Effects of Communities That Care on Prevention Services Systems: Findings From the Community Youth Development Study at 1.5Years

Effects of Communities That Care on Prevention Services Systems: Findings From the Community... The Community Youth Development Study (CYDS) is a community-randomized trial of the Communities That Care (CTC) prevention system. Using data from 2001 and 2004 administrations of the Community Key Informant Survey, this study reports changes in three community-level outcomes 1.5 years after implementing CTC in 12 communities. Respondents consisted of 534 community leaders in 24 communities representing multiple sectors within each community. Results of multilevel analyses controlling for respondent and community characteristics indicated that (a) CTC and control communities had comparable baseline levels of adopting a science-based approach to prevention, collaboration across community sectors, and collaboration regarding specific prevention activities; and (b) CTC communities exhibited significantly greater increases in these outcomes between 2001 and 2004 relative to control communities. These results suggest that CTC was successful in changing proximal system outcomes theorized to lead to more effective prevention services and, ultimately, reduced risk, enhanced protection, and improved adolescent health and behavior outcomes. http://www.deepdyve.com/assets/images/DeepDyve-Logo-lg.png Prevention Science Springer Journals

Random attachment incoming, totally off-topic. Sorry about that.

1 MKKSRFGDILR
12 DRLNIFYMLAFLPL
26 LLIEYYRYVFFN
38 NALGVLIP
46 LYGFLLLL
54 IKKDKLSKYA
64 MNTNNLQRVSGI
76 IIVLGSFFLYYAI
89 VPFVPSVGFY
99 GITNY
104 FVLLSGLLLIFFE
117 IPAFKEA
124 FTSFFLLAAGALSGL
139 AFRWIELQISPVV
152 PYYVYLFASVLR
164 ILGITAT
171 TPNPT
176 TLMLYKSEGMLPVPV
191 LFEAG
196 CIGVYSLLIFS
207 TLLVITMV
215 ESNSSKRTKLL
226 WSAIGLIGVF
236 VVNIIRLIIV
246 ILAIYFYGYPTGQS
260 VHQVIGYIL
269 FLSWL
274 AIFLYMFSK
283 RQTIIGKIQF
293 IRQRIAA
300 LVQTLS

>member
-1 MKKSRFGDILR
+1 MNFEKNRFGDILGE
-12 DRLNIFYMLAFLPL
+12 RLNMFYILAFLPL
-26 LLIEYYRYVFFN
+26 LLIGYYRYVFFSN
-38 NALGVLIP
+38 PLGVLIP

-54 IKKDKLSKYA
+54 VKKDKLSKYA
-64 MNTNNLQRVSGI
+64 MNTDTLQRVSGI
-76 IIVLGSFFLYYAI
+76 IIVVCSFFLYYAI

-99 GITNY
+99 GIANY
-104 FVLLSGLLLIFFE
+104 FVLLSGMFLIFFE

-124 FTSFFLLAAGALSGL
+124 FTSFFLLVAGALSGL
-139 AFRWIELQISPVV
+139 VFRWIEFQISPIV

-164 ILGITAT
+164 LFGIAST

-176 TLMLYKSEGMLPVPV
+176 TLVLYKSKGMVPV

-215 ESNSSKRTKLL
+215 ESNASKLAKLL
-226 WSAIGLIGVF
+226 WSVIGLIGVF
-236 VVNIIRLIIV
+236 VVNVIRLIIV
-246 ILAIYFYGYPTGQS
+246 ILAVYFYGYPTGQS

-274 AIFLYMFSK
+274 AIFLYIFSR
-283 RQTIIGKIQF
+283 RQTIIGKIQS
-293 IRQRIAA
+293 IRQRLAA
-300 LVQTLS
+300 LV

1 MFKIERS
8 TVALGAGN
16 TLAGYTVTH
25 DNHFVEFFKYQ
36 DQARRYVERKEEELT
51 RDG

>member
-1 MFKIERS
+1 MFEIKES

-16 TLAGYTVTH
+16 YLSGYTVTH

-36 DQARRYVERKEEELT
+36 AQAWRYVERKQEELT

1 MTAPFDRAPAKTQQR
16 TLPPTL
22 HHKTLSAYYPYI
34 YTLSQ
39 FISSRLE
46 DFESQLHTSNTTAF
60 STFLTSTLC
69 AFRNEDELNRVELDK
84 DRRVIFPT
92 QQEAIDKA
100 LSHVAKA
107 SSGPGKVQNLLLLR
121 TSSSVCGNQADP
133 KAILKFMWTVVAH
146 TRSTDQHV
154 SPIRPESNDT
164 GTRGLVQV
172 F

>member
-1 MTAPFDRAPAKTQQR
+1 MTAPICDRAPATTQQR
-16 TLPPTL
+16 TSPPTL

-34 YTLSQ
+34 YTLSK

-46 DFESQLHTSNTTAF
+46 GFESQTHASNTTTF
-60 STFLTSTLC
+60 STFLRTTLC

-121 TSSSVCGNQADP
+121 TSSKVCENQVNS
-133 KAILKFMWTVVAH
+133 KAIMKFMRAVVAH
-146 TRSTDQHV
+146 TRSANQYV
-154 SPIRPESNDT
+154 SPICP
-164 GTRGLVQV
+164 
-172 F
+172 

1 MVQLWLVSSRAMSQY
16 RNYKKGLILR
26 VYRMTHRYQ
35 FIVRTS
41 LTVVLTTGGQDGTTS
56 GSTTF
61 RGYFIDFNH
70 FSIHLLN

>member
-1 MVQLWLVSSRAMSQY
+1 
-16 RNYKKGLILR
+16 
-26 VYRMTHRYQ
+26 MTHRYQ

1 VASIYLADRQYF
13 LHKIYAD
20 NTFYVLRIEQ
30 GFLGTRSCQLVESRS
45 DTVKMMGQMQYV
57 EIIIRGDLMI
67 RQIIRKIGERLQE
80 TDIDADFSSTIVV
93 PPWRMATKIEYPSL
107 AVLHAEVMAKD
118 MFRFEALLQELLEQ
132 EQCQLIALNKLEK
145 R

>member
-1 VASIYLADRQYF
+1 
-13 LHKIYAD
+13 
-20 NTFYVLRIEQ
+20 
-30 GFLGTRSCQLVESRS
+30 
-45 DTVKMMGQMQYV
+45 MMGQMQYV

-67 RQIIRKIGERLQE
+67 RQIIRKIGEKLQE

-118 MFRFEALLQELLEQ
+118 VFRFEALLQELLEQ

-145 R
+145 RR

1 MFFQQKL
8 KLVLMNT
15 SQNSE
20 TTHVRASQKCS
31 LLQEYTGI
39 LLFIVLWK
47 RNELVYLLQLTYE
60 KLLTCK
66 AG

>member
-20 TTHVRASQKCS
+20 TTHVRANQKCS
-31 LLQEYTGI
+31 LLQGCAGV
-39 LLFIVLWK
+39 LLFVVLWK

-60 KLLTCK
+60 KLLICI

Effects of Communities That Care on Prevention Services Systems: Findings From the Community Youth Development Study at 1.5Years

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Publisher
Springer US
Copyright
Copyright © 2007 by Society of Prevention Research
Subject
Medicine & Public Health; Public Health; Health Psychology; Child and School Psychology
ISSN
1389-4986
eISSN
1573-6695
D.O.I.
10.1007/s11121-007-0068-3
Publisher site
See Article on Publisher Site

Abstract

The Community Youth Development Study (CYDS) is a community-randomized trial of the Communities That Care (CTC) prevention system. Using data from 2001 and 2004 administrations of the Community Key Informant Survey, this study reports changes in three community-level outcomes 1.5 years after implementing CTC in 12 communities. Respondents consisted of 534 community leaders in 24 communities representing multiple sectors within each community. Results of multilevel analyses controlling for respondent and community characteristics indicated that (a) CTC and control communities had comparable baseline levels of adopting a science-based approach to prevention, collaboration across community sectors, and collaboration regarding specific prevention activities; and (b) CTC communities exhibited significantly greater increases in these outcomes between 2001 and 2004 relative to control communities. These results suggest that CTC was successful in changing proximal system outcomes theorized to lead to more effective prevention services and, ultimately, reduced risk, enhanced protection, and improved adolescent health and behavior outcomes.

Journal

Prevention ScienceSpringer Journals

Published: Jun 30, 2007

References

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